Original Article

Molecular Psychiatry (2014) 19, 724–732; doi:10.1038/mp.2013.91; published online 3 September 2013

Evidence for the role of EPHX2 gene variants in anorexia nervosa

A A Scott-Van Zeeland1,2, C S Bloss1,2, R Tewhey2,3, V Bansal1,2, A Torkamani1,2,3, O Libiger1,3, V Duvvuri4, N Wineinger1,2, L Galvez1, B F Darst1,2, E N Smith4, A Carson1,2, P Pham1,2, T Phillips1,2, N Villarasa1,2, R Tisch1,2, G Zhang1,2, S Levy1,2,3, S Murray1,2,3, W Chen5, S Srinivasan5, G Berenson5, H Brandt6, S Crawford6, S Crow7, M M Fichter8, K A Halmi9, C Johnson10, A S Kaplan11,12,13, M La Via14, J E Mitchell15,16, M Strober17, A Rotondo18, J Treasure19, D B Woodside12,13,20, C M Bulik14,21, P Keel20, K L Klump22, L Lilenfeld23, K Plotnicov24, E J Topol1,2,3, P B Shih4, P Magistretti25, A W Bergen26, W Berrettini27, W Kaye4 and N J Schork1,2,3

  1. 1The Scripps Translational Science Institute, La Jolla, CA, USA
  2. 2Scripps Health, La Jolla, CA, USA
  3. 3Department of Molecular and Experimental Medicine, The Scripps Research Institute, La Jolla, CA, USA
  4. 4Department of Pediatrics, The University of California, San Diego, La Jolla, CA, USA
  5. 5Department of Epidemiology, Tulane University, New Orleans, LA, USA
  6. 6Department of Psychiatry, University of Maryland School of Medicine, Baltimore, MD, USA
  7. 7Department of Psychiatry, University of Minnesota, Minneapolis, MN, USA
  8. 8Roseneck Hospital for Behavioral Medicine, Prien, Germany
  9. 9Eating Disorder Research Program Weill Cornell Medical College, White Plains, NY, USA
  10. 10Eating Recovery Center, Denver, CO, USA
  11. 11Center for Addiction and Mental Health, Toronto, ON, Canada
  12. 12Department of Psychiatry, Toronto General Hospital, University Health Network, Toronto, ON, Canada
  13. 13Department of Psychiatry, University of Toronto, Toronto, ON, Canada
  14. 14Department of Psychiatry, University of North Carolina at Chapel Hill, Chapel Hill, NC, USA
  15. 15Neuropsychiatric Research Institute, Fargo, ND, USA
  16. 16Department of Clinical Neuroscience, University of North Dakota School of Medicine and Health Sciences, Grand Forks, ND, USA
  17. 17Department of Psychiatry and Biobehavioral Sciences, David Geffen School of Medicine, University of California at Los Angeles, Los Angeles, CA, USA
  18. 18Department of Psychiatry, Neurobiology, Pharmacology, and Biotechnology, University of Pisa, Pisa, Italy
  19. 19Department of Academic Psychiatry, Bermondsey Wing Guys Hospital, University of London, London, UK
  20. 20Department of Psychology, Florida State University, Tallahassee, FL, USA
  21. 21Department of Nutrition, University of North Carolina at Chapel Hill, Chapel Hill, NC, USA
  22. 22Department of Psychology, Michigan State University, East Lansing, MI, USA
  23. 23Clinical Psychology Program, American School of Professional Psychology at Argosy University, Washington, DC, USA
  24. 24Department of Psychiatry, University of Pittsburgh, Pittsburgh, PA, USA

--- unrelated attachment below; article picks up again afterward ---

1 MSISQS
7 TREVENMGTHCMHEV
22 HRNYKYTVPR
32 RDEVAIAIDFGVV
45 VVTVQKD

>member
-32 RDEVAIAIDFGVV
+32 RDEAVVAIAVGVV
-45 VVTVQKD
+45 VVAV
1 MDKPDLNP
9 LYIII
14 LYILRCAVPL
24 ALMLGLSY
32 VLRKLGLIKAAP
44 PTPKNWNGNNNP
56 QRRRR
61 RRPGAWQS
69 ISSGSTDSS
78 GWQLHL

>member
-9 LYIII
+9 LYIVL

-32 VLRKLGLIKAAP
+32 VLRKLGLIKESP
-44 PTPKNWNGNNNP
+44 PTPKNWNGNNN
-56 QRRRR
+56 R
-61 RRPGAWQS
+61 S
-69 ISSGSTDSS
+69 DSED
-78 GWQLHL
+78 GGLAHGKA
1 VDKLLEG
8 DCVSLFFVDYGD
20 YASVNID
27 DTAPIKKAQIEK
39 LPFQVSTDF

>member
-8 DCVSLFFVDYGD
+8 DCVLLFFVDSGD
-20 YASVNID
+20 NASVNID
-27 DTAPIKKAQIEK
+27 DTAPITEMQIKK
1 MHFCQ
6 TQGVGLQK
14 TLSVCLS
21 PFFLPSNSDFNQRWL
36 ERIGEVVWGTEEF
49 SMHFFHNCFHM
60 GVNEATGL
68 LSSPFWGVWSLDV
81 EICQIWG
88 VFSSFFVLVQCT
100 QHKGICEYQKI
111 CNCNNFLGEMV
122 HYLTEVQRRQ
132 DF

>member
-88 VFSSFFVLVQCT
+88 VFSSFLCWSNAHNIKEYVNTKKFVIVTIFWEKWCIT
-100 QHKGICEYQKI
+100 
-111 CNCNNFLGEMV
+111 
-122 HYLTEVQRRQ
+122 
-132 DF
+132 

25. 25Laboratory of Neuroenergetics and Cellular Dynamics, The University of Lausanne, Lausanne, Switzerland
  26. 26Center for Health Sciences, SRI International, Menlo Park, CA, USA
  27. 27Department of Psychiatry, The University of Pennsylvania, Philadelphia, PA, USA

Correspondence: Dr NJ Schork, Department of Molecular and Experimental Medicine, The Scripps Research Institute, 3344 N Torrey Pines Court, Room 306, La Jolla, CA 92037, USA. E-mail: nschork@scripps.edu

Received 11 February 2013; Revised 19 June 2013; Accepted 24 June 2013
Advance online publication 3 September 2013



Anorexia nervosa (AN) and related eating disorders are complex, multifactorial neuropsychiatric conditions with likely rare and common genetic and environmental determinants. To identify genetic variants associated with AN, we pursued a series of sequencing and genotyping studies focusing on the coding regions and upstream sequence of 152 candidate genes in a total of 1205 AN cases and 1948 controls. We identified individual variant associations in the Estrogen Receptor-ß (ESR2) gene, as well as a set of rare and common variants in the Epoxide Hydrolase 2 (EPHX2) gene, in an initial sequencing study of 261 early-onset severe AN cases and 73 controls (P=0.0004). The association of EPHX2 variants was further delineated in: (1) a pooling-based replication study involving an additional 500 AN patients and 500 controls (replication set P=0.00000016); (2) single-locus studies in a cohort of 386 previously genotyped broadly defined AN cases and 295 female population controls from the Bogalusa Heart Study (BHS) and a cohort of 58 individuals with self-reported eating disturbances and 851 controls (combined smallest single locus P<0.01). As EPHX2 is known to influence cholesterol metabolism, and AN is often associated with elevated cholesterol levels, we also investigated the association of EPHX2 variants and longitudinal body mass index (BMI) and cholesterol in BHS female and male subjects (N=229) and found evidence for a modifying effect of a subset of variants on the relationship between cholesterol and BMI (P<0.01). These findings suggest a novel association of gene variants within EPHX2 to susceptibility to AN and provide a foundation for future study of this important yet poorly understood condition.


anorexia nervosa; EPHX2; genomics; hyperlipidemia; pooling; sequencing